Pharma 5.0

Greener and smarter: positive post-pandemic effects in the laboratory sector

Published: 21-Mar-2024

The widespread effects of the COVID-19 pandemic can be seen in almost all businesses globally, but not always negatively. According to a survey conducted by Starlab, improvements can be seen in the laboratory sector

Many laboratories predict that 2024 will bring not only growth and an increasing demand for materials, but also continuing staff shortages and rising prices for consumables. Despite these challenges, today’s labs are optimistic about the future.

The latest survey involving more than 350 scientists and researchers from Germany, the UK, Italy France and Austria from Starlab International determined that sustainability is becoming increasingly important, as well as the presence of AI in the lab.

Many laboratories have not only successfully recovered from the pandemic, but have emerged stronger than before.

“Sustainability and AI have the potential to become game changers – for people and for the environment. It sounds somewhat contradictory, but in a laboratory context, machine intelligence will place people at centre stage. The potential impact on society and health is huge. The survey shows that the scientific community has been aware of this for a long time. The important thing now is to create the political framework so that Europe isn’t left behind”, says Klaus Ambos, President and CEO of Starlab International.

67% of scientists reported sufficient supplies of liquid handling products and no delivery delays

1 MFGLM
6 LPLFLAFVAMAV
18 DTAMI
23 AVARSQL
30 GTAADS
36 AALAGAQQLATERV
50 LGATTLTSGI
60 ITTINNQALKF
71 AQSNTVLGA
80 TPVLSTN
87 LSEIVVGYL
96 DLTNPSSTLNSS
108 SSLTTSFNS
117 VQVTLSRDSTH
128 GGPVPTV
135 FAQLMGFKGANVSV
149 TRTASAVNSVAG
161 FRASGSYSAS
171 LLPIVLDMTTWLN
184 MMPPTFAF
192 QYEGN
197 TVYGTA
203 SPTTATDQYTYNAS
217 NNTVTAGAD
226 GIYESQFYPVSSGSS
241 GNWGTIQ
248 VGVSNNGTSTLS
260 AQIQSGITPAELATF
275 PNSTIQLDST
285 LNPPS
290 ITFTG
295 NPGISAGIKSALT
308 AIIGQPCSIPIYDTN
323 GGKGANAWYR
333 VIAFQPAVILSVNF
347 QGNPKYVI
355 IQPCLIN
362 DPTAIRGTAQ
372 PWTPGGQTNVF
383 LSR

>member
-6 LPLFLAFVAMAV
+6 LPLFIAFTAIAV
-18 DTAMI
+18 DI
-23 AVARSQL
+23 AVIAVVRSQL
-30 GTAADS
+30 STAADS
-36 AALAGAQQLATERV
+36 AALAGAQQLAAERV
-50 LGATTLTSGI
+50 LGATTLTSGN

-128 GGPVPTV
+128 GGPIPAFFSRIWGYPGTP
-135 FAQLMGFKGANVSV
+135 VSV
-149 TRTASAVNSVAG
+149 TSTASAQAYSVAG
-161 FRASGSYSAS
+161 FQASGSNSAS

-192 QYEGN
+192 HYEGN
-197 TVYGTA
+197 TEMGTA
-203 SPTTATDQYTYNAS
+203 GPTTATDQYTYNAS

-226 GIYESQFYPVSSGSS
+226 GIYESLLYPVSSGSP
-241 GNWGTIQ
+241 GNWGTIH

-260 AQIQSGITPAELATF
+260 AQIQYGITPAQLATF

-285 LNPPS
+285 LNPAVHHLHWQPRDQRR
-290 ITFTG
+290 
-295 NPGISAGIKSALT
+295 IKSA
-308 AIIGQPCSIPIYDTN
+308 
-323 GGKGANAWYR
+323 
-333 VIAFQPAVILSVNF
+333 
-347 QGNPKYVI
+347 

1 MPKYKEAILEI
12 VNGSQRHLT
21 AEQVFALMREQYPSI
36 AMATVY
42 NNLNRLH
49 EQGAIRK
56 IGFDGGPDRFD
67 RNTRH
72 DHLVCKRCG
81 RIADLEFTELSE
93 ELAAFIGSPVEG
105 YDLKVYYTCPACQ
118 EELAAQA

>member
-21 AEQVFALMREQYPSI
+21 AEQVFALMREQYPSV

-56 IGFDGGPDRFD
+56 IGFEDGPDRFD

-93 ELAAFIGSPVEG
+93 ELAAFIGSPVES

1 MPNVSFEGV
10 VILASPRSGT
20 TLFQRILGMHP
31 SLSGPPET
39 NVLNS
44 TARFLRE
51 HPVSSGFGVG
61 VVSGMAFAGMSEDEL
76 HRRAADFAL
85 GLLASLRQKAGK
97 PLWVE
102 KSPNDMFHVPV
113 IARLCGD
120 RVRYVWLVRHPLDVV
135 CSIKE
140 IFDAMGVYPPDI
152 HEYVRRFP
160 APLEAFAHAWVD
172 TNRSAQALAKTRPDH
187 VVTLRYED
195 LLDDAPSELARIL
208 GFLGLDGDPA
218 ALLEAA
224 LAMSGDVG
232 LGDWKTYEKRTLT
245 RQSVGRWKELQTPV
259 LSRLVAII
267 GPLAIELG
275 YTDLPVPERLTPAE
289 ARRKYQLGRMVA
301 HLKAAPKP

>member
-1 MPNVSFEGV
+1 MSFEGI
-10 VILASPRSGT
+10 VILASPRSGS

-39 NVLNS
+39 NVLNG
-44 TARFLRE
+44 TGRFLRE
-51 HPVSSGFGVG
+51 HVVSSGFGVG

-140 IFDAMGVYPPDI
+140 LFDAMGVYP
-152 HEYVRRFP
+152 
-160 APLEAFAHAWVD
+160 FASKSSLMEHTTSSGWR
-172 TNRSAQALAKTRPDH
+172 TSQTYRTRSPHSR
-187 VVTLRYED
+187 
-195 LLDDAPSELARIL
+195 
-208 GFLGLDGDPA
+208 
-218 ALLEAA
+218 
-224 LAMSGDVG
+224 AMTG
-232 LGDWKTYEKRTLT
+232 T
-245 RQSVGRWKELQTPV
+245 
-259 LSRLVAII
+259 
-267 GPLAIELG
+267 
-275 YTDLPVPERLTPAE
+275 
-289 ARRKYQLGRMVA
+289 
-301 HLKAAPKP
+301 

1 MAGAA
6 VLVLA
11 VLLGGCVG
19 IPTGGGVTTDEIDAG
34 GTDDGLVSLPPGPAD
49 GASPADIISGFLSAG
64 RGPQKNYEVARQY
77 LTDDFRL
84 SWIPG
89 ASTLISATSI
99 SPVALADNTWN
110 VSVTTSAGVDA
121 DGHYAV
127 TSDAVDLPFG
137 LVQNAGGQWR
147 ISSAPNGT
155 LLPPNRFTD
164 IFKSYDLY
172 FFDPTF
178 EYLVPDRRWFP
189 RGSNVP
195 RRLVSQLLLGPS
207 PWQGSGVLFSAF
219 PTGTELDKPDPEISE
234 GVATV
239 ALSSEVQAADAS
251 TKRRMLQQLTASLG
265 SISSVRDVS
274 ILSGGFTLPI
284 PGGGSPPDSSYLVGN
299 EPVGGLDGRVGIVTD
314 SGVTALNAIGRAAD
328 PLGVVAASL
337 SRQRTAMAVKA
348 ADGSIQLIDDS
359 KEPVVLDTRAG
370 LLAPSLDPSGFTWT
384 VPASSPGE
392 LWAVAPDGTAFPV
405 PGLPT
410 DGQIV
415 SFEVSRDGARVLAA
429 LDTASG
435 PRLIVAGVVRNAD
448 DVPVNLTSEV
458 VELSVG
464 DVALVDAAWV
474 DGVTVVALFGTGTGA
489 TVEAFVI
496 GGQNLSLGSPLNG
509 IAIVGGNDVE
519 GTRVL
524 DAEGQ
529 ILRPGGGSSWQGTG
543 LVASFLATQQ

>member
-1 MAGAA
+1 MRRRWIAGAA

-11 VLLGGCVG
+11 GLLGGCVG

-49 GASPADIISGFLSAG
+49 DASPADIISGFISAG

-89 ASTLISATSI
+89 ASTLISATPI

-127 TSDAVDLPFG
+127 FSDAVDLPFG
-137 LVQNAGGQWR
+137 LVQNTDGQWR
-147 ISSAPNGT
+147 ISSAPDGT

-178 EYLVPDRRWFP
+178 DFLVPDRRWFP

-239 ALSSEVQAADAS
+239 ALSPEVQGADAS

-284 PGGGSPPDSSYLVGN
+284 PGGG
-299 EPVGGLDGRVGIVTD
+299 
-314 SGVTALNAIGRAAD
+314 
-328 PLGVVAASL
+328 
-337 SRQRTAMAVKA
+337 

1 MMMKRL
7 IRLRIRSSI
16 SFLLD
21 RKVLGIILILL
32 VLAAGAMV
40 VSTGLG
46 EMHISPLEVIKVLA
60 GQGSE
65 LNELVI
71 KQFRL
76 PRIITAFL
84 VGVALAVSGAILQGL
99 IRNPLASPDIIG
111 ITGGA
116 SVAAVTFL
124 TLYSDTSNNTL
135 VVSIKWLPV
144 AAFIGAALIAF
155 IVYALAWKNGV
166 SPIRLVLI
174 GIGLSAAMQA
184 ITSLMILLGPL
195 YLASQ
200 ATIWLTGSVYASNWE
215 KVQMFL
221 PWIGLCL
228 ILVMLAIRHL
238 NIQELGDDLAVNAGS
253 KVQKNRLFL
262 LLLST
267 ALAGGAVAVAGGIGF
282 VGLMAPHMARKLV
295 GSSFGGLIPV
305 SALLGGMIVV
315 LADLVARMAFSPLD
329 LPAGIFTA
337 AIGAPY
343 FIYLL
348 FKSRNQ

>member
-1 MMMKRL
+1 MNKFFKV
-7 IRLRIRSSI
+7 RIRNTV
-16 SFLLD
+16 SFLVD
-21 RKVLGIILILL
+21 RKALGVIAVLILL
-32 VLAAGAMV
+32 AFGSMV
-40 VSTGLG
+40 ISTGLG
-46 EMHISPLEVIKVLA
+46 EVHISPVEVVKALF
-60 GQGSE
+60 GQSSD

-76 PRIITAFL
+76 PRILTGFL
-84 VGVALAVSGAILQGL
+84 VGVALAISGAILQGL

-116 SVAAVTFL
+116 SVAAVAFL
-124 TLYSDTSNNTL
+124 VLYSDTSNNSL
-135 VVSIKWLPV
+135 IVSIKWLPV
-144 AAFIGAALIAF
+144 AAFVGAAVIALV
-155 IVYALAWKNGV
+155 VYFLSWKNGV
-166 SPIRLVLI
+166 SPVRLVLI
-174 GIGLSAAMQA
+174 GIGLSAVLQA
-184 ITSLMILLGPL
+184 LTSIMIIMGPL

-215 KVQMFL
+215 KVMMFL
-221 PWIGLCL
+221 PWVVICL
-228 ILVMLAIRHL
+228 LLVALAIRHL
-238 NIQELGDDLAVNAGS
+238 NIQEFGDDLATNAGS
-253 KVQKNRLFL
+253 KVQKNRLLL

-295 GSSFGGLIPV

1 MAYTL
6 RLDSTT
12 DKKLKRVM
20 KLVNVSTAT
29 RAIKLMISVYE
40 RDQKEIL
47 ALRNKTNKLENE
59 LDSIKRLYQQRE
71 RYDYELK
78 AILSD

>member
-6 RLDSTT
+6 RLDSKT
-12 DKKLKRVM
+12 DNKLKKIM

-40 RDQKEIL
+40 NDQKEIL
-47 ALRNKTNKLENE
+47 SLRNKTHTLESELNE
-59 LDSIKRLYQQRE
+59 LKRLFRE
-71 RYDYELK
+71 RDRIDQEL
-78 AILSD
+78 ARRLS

The life science industry is once again well prepared for taking the next step into the future, at least in terms of materials. For the first time, 67% of the scientists surveyed reported sufficient supplies of liquid handling products and no delivery delays – the best results since 2020.

By way of comparison, the figures for 2022 were only 43%, and 23% for 2021. The figures also indicate that laboratories are stockpiling fewer materials. Only 3% still plan on hoarding stocks for peak periods in 2024 (compared to 7%t in 2023, 13% in 2022, and 12% in 2021).


Demand for materials rises; security of supply is restored

“Laboratories have come to realise that manufacturers have done their homework and are once again able to deliver reliably; trust in security of supply has been restored. Laboratories are ordering what they need instead of what they think they might need”, says Klaus Ambos.

His company and key suppliers had also responded to supply bottlenecks by relocating production from abroad to Germany.

According to the survey results, the new security of supply is the result of newly created capacities rather than a decline in demand. Only one in ten facilities (11%) reported a decrease in their material consumption in 2023.

Some 61% require the same amount of material as in the previous year, while 28% require even more. For 2024, 68% expect demand to remain the same and 27% anticipate an increase in demand for materials, while only 5% will require less material.


New challenges: prices and personnel

In view of this new baseline, laboratories are anticipating different challenges in 2024 compared to previous years.

Worries about rising prices for consumables are now the biggest challenge in the United Kingdom for 48% of respondents, followed by concerns about staff shortages (23%). “While freight rates have levelled off again, we are still faced with high follow-up costs”, says Ambos with regard to electricity costs and inflation-related factors.

9 out of 10 labs believe that sustainability is becoming increasingly important for laboratories

Sustainable and economical purchasing behaviour

Despite – or perhaps because of – the challenges posed by price dynamics and staff shortages, laboratories are embracing the two trends of sustainability and AI.